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Maryland Disclosing Sexual Harassment Act Takes Effect in 2018

The #MeToo movement has helped create social awareness and shine a spotlight on the ongoing problem with sexual harassment in the workplace. In addition, it has forced employers to take a look at their sexual harassment policies, and now the government has set forth new legal requirements for employers in Maryland. The New Disclosing Sexual Harassment in the Workplace Act of 2018 (the Act) becomes effective October 1, 2018. On May 15, 2018, Governor Hogan signed the new law, which will prohibit employers from adding certain terms to employment and other related contracts and agreements, and it sets forth reporting requirements regarding sexual harassment settlements.

No Waiver of Rights or Remedies Connected to Future Sexual Harassment Claims

The first requirement of the Act deals with contractual provisions that require any claim of sexual harassment be settled through the use of arbitration. Unless prohibited by federal law, the Act will forbid all Maryland employers who enter into, extend, or renew arbitration agreements after October 1 from requiring its employees to waive their “substantive right or remedy” that relates to a future claim of sexual harassment or any retaliation if they reported the sexual harassment.

In other words, employers cannot require their employees to sign an agreement that contains any limitations of their rights, and they cannot take any adverse action if the employee refuses to sign the agreement. Adverse action is described as demotion, suspension, discrimination, discharge, or retaliation. Any employer who attempts to force these prohibited waivers into an employment agreement, a policy, or any other work-related agreement could be liable for the employee’s attorneys’ costs and fees.

Reporting Requirements and Publication of Sexual Harassment Settlements

The Act also states that any employer who has 50 or more employees has to report any history of sexual harassment settlements. The employer must disclose the following information to the Maryland Commission on Civil Rights (MCCR):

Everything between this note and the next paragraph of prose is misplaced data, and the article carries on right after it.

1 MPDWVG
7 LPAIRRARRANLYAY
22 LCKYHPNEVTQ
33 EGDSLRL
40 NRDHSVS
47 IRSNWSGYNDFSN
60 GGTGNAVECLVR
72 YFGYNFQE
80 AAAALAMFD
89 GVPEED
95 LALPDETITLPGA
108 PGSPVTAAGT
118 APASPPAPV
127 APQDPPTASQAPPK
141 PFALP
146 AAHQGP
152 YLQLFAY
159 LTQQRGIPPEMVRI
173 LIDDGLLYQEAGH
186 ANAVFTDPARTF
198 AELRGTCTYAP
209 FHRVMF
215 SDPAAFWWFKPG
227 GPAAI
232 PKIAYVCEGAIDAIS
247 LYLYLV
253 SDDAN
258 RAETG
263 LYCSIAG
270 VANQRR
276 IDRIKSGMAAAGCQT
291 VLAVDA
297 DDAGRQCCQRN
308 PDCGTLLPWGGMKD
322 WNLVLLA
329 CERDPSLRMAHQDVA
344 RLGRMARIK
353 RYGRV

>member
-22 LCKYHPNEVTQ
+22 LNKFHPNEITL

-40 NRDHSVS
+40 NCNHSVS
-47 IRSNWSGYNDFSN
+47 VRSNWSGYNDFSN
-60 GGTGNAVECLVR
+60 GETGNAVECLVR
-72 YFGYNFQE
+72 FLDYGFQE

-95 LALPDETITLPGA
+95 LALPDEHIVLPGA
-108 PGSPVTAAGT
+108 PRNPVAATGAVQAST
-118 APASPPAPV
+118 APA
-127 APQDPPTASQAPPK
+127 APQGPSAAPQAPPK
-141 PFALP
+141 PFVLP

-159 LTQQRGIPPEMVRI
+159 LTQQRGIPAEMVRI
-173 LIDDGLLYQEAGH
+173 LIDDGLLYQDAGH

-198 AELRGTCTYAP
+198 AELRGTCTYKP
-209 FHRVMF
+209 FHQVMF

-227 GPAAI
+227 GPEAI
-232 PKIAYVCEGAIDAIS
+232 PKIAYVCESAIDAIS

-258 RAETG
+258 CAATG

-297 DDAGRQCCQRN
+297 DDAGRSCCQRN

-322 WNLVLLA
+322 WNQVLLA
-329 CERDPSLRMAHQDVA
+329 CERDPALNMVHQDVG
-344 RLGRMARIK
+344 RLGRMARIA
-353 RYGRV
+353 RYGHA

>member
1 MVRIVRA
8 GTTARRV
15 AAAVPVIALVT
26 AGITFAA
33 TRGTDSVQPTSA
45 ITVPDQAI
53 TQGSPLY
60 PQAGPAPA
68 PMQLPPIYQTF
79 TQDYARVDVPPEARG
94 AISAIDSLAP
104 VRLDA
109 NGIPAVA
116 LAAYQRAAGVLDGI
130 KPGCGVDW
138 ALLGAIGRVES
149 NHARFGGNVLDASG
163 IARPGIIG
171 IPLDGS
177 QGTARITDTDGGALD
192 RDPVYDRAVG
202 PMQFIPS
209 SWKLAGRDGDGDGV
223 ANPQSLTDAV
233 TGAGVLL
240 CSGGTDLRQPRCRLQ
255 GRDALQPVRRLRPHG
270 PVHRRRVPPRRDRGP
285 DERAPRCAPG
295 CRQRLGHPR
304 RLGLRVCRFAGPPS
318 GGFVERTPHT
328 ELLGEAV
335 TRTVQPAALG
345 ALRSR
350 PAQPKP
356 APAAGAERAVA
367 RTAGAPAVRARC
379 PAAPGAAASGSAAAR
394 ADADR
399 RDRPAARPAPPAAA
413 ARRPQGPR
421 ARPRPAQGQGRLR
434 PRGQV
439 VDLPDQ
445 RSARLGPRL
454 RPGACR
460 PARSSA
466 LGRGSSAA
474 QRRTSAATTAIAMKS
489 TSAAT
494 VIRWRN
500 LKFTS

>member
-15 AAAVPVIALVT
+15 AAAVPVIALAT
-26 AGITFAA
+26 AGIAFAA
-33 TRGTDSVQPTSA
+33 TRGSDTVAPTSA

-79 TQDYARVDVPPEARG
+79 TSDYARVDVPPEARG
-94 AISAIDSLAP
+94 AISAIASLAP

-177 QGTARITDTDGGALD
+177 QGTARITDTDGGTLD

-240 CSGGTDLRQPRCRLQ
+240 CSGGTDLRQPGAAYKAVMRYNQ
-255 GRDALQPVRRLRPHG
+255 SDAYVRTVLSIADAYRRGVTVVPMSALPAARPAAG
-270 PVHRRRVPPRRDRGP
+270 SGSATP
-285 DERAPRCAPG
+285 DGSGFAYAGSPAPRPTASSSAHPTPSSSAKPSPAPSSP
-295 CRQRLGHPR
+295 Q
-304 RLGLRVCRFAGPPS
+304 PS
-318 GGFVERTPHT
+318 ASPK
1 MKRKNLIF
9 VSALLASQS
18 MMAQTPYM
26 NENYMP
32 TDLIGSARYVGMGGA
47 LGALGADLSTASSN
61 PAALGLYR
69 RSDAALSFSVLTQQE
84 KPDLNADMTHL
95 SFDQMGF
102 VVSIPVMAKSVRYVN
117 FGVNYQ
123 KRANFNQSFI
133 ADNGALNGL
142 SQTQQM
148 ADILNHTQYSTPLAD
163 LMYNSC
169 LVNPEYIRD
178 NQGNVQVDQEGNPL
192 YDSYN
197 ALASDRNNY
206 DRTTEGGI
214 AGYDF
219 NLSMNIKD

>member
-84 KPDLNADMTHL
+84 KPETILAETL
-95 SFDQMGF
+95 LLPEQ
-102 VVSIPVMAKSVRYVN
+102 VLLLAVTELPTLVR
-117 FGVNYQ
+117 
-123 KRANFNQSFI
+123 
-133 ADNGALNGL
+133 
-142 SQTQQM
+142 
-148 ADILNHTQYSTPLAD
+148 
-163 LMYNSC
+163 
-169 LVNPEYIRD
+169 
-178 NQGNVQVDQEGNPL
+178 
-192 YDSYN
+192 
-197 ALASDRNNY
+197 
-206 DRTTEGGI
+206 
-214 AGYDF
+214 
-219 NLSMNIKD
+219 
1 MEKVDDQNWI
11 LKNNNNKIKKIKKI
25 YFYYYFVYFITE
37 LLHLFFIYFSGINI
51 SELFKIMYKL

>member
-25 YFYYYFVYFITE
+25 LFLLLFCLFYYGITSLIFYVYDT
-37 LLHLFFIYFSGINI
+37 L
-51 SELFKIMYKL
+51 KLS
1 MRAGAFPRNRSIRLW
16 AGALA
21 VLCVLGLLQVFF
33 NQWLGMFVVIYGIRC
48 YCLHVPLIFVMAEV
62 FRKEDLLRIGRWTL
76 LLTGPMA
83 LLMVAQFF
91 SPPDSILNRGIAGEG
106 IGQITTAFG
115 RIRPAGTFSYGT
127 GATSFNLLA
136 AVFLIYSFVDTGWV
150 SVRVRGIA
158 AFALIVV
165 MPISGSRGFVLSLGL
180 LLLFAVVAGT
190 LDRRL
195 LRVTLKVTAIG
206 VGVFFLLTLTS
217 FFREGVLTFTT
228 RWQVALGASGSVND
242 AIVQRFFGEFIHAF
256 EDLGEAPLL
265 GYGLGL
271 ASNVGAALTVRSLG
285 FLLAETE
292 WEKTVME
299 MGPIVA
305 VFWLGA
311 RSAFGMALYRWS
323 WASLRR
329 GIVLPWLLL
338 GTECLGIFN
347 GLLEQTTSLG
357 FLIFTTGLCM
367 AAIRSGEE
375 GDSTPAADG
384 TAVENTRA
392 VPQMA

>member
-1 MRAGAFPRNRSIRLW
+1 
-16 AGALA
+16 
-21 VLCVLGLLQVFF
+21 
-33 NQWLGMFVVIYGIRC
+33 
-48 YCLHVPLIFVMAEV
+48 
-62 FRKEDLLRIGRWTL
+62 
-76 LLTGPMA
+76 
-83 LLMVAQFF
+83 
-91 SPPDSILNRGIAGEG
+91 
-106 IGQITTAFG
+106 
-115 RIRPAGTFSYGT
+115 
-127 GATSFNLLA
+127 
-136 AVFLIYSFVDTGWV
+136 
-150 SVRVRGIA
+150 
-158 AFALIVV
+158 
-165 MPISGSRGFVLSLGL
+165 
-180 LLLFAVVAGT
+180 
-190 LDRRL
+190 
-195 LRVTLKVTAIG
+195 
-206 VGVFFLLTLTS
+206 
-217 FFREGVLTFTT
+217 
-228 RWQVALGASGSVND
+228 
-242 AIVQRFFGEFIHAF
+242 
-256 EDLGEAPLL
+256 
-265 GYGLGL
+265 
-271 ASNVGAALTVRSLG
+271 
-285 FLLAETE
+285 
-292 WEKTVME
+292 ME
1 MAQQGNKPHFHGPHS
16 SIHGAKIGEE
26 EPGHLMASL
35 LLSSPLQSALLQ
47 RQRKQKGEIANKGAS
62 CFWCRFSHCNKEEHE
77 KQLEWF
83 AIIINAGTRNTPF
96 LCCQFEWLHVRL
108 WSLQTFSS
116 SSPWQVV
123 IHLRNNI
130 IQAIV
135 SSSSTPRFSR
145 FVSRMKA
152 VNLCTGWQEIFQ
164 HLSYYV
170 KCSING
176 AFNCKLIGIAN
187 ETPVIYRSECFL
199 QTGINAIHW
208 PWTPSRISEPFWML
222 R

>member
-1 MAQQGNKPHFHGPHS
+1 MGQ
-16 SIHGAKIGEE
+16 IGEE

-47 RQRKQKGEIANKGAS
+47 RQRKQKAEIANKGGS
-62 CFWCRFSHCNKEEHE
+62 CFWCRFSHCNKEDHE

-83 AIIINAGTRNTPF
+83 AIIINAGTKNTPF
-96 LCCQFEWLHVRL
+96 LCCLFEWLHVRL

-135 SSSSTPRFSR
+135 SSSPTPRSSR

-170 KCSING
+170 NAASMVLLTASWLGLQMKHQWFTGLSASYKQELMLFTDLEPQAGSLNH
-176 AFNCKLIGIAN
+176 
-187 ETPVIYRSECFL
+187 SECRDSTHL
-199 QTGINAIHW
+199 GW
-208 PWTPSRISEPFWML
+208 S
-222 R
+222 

• How many settlements the employer has made after an employee alleges sexual harassment
  • How many times has the employer paid to resolve a sexual harassment claim against this particular employee over the past 10 years
  • How many settlements has the employer made after any alleged sexual harassment that was subject to non-disclosure provisions
  • Details on what personnel action the employer took against the employee who was the subject of the sexual harassment settlement

The survey will be conducted in 2020 and 2022, and then the MCCR will make the information available to the public, but not the identities of the victims or alleged perpetrators. Only the employer’s identities will be released.

Retaining a Personal Injury Attorney

If you have been a victim of sexual harassment, or any other type of harassment at work, you need to speak with a skilled Maryland personal injury attorney. Our team at the Law Office of Robert R. Castro has decades of experience with all areas of personal injury matters, as well as other employment-related issues like workers’ compensation claims. Contact our office at 301-870-1200 to schedule a consultation.